Belle Bilton, the dancing gal who
captured the heart of the 4th Earl.
The rough and ready fair landlord / evangelical nightmare traits of the Trench family continued on to his son and heir, Richard, 4th Earl of Clancarty, but ground to a delightful halt with William, the 5th Earl, who hooked up with a dancing gal named Belle Bilton and, while still a minor, married her totally against his father’s wishes. A scandalous court case ensued in which the 4th Earl tried to have the marriage declared void on account of William’s minority but the court went with the young lover and the 4th Earl was shafted with the costs. Seeing nowt but trouble ahead, the 4th Earl began selling off his assets rapidly but died suddenly, mysteriously even?, in 1891. He was buried alongside his ancestors in the vault at Garbally House.
Nonetheless, the 5th Earl’s estate was considerably reduced in size to that in which he had grown up as a youngster. He didn’t have much interest in religion, thank God, but still maintained the family sense of fairness when it came to being a landlord. When Wyndham's Land Reform Act was passed in 1903, he settled by mutual agreement the sale of much of his land. This sale and the reduction of family fortunes prompted the Earl to sell Galbally Court in 1907, during which year he was declared bankrupt and moved to Merry England. In May 1920, Lord Clancarty was summoned by the Director of Public Prosecutions to appear at the Bow-street Police Court yesterday, before Mr. Chester Jones, charged with 'a number of offences under the Bankruptcy Act, 1914, and with obtaining money and goods by false pretences.' (The Times, May 13, 1920, p. 13) Galbally Court later became St. Joseph’s College of Ballinasloe. Today Ballinasloe is a busy manufacturing centre, backed up by a local healthcare centre, three 2nd level schools, numerous tourist attractions, sports clubs and a burgeoning arts community.
The local community must have still been wondering about the state of the Clancarty’s head in recent years. One of the most amusing anecdotes to have emerged from recent research into debates in the House of Lords was a discussion initiated on Thursday January 18th 1979 by the 8th Earl of Clancarty, an editor of the Flying Saucer Review and author of seven books on the subject. At this time Britain was at the height of an economic and industrial melt down, later dubbed the Winter of Discontent, and there was a very real danger of mass deployment of troops to calm the escalating anarchy and rioting across the once mighty kingdom. The Earl stood up to address his fellow peers and did so with the following words: "It is with much pleasure that I introduce this debate about unidentified flying objects - known more briefly as UFOs and sometimes as flying saucers." In fairness to the Earl, there had recently been a highly peculiar situation a few weeks earlier when three ducks, a goose, a swan and two baby wallabies were found dead at Newquay Zoo in Cornwall; on January 3 it had been reported that their bodies revealed significant traces of radiation. This was being linked to sightings of UFOs in the area.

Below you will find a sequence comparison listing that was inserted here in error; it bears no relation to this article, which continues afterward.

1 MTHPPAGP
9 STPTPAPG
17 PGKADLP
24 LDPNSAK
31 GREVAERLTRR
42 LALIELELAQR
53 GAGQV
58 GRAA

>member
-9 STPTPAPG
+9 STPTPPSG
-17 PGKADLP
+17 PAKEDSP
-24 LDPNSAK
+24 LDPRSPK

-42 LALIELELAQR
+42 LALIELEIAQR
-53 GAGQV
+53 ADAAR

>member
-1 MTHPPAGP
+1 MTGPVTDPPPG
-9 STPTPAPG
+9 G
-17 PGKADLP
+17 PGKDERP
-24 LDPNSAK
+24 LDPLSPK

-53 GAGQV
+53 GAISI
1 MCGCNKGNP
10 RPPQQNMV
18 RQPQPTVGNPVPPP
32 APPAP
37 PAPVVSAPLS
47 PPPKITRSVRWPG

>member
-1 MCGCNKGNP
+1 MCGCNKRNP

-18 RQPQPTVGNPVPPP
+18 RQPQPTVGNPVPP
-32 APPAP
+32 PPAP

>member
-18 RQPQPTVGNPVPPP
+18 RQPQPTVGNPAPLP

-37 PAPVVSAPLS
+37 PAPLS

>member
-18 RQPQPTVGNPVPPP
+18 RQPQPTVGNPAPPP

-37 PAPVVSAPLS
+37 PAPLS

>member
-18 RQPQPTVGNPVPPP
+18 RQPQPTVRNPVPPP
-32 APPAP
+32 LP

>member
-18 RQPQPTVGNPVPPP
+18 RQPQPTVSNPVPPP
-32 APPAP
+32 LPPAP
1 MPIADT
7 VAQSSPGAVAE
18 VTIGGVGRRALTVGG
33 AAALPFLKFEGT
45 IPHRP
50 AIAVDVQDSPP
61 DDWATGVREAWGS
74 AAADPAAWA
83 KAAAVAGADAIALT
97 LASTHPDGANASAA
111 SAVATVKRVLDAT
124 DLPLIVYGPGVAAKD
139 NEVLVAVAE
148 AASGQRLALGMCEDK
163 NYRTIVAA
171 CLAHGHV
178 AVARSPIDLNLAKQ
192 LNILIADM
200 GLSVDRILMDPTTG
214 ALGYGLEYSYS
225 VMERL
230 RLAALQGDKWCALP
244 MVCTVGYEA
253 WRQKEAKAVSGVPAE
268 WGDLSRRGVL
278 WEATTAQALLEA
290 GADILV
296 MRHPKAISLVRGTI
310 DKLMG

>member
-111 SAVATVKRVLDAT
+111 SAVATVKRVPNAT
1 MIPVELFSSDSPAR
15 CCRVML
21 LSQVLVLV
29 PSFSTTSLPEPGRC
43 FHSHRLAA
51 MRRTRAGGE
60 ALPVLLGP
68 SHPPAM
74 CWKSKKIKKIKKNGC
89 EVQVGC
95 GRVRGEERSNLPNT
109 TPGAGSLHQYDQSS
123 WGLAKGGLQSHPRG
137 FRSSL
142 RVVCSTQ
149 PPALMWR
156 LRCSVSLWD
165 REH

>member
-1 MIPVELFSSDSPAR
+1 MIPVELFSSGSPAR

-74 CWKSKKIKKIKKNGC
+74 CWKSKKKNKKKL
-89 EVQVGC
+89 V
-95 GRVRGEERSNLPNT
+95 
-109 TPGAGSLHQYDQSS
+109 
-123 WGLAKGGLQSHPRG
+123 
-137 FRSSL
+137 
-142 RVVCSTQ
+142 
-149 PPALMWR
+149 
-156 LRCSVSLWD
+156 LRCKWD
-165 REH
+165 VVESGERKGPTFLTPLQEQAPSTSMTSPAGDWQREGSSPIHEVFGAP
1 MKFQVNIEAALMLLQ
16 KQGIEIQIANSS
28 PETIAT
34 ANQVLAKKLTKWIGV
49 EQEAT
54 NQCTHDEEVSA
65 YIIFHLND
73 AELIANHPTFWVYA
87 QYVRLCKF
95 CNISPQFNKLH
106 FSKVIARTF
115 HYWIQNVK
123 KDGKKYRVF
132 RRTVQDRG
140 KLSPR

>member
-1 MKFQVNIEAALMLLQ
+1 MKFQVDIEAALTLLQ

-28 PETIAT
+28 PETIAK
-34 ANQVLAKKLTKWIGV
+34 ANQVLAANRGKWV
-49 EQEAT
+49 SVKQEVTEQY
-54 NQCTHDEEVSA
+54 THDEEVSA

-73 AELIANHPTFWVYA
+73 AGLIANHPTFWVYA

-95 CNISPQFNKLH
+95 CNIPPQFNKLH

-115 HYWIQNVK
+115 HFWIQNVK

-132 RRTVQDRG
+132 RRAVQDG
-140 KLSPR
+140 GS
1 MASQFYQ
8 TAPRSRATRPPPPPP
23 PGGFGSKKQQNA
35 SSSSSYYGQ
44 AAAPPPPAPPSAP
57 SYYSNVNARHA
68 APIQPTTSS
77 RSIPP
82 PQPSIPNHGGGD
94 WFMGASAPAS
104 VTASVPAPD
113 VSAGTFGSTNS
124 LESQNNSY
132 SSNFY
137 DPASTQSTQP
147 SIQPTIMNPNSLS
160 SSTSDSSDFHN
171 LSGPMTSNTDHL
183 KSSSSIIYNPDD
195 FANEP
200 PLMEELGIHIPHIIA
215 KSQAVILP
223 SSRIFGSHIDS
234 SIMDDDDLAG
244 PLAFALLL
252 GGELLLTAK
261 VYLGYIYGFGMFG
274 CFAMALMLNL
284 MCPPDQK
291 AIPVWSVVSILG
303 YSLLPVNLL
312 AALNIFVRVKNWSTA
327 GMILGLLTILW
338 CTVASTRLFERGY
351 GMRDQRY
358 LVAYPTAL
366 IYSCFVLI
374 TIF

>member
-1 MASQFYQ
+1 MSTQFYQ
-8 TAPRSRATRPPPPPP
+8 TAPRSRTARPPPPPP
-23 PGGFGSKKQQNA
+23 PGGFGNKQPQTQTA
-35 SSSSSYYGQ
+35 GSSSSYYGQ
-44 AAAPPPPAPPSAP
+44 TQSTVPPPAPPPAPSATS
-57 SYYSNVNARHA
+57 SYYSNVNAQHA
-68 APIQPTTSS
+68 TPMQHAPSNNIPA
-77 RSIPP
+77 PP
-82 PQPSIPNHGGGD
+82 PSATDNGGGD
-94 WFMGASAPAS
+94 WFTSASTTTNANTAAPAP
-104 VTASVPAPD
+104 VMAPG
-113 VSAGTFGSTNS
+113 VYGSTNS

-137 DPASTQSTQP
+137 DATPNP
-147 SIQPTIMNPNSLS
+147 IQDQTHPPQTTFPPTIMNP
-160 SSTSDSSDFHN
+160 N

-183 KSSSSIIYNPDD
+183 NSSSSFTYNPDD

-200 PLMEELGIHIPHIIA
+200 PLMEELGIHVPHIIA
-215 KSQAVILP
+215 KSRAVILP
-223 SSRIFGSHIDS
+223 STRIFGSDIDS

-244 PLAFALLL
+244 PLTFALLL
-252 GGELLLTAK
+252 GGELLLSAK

I’ll leave the rest of the tale to Tim Coates who wrote a wee tale essay on the subject.
“Clancarty, who died in 1995, was 67 when he initiated his debate, calling for an inter-governmental study of UFOs. He was a heavyweight in the field, an editor of the Flying Saucer Review and author of seven books on the subject. Clancarty believed that the human race derived from aliens from several galaxies (this accounted for our various skin colours); they had landed here 65,000 years ago and some of them still inhabited the centre of the earth. Asked what had happened to all these aliens, he once replied: "Well, you do see a lot of strange people around, don't you?" In the Lords debate, Clancarty was careful to stick to what he took to be well-documented sightings, including one over Iran in September 1976. In this incident a large glowing object was seen over the capital, Tehran, and a Phantom jet was scrambled to investigate; when the pilot tried to fire an air-to-air missile at the object, said Clancarty, he found that "the weapons control panel was not working and all electronic systems were out of action".